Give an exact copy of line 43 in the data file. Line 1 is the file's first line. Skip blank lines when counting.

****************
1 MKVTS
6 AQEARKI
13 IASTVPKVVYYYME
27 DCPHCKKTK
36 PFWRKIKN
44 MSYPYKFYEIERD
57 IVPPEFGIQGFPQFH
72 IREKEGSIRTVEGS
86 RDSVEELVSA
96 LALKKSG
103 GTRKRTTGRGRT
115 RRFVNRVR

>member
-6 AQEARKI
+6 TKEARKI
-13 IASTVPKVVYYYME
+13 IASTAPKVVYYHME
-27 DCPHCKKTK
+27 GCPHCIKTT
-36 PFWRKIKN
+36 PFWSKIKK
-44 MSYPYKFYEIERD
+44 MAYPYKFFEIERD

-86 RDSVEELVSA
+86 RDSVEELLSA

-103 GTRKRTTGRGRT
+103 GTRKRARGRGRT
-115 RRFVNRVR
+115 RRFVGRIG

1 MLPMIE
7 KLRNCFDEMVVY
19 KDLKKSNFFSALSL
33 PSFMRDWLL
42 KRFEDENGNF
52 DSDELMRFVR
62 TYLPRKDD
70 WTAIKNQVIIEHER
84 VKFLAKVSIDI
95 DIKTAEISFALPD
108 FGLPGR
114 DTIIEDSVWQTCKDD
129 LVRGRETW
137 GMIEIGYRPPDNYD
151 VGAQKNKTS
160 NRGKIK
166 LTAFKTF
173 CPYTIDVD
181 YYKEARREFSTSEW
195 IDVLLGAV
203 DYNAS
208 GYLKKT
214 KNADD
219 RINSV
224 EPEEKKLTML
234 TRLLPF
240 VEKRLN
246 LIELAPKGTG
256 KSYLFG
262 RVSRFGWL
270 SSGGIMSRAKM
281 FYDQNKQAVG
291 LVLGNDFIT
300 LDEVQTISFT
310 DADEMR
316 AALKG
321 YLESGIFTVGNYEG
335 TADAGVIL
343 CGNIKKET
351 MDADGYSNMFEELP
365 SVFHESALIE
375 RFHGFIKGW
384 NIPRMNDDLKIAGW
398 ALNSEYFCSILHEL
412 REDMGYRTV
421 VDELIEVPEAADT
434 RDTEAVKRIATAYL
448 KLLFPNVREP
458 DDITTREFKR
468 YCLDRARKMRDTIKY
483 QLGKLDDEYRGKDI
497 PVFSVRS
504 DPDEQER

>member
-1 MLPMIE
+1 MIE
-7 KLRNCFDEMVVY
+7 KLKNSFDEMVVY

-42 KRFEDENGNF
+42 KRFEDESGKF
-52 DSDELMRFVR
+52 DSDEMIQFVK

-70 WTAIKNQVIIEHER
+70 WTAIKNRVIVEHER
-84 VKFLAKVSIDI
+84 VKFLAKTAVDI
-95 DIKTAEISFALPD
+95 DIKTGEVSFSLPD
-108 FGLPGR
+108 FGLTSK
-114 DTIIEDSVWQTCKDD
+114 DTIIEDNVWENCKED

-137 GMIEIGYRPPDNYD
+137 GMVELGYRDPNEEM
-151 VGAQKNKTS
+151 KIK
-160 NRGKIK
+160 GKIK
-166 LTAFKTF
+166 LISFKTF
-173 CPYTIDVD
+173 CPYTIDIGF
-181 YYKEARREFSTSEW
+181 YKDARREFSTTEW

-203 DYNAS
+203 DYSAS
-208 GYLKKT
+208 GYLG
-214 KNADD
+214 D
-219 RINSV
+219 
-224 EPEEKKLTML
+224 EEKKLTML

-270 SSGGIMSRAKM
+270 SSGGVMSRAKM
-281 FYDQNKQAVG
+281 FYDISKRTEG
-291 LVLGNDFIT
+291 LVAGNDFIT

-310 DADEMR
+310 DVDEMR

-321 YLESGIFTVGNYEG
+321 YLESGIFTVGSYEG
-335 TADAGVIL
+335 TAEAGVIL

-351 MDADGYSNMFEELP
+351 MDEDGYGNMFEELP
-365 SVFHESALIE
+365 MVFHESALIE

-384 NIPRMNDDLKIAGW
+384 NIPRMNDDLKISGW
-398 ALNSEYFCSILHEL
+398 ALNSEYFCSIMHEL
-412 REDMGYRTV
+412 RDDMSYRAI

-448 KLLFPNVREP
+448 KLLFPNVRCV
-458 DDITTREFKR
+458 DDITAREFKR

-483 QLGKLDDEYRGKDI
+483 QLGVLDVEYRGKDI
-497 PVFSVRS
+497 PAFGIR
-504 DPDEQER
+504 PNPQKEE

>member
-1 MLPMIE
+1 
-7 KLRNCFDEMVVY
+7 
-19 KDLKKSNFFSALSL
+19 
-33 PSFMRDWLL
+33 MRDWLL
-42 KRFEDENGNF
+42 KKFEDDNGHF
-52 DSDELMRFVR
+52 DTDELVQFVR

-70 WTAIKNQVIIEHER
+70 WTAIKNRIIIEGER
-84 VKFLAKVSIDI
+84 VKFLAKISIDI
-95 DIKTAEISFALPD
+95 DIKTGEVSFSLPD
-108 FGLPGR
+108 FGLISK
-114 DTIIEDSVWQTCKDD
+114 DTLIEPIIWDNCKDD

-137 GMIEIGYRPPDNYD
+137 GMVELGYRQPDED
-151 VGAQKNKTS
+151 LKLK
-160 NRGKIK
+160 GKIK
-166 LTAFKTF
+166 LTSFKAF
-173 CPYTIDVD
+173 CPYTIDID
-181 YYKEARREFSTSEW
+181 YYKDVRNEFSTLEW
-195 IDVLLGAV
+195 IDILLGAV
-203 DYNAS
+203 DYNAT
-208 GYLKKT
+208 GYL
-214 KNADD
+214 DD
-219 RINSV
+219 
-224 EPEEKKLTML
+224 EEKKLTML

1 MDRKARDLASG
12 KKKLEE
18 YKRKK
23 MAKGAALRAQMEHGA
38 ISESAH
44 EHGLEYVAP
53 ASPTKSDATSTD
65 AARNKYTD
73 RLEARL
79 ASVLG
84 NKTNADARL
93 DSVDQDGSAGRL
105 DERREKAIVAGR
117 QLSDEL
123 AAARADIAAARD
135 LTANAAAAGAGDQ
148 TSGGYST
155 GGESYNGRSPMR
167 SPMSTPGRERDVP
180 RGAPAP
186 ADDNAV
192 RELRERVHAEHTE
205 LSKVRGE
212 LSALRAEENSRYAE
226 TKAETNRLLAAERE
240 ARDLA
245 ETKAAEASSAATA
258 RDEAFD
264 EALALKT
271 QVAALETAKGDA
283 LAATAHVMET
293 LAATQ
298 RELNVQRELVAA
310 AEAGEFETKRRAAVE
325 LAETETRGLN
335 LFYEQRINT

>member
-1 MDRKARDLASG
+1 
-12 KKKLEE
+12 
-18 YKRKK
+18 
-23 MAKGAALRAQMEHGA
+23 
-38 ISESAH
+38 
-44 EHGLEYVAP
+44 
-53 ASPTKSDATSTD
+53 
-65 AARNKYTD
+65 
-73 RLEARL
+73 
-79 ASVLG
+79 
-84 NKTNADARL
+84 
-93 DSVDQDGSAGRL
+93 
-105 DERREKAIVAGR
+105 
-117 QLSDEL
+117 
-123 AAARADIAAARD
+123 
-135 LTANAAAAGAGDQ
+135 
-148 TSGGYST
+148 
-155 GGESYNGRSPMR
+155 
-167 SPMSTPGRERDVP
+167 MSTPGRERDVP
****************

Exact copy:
137 GMIEIGYRPPDNYD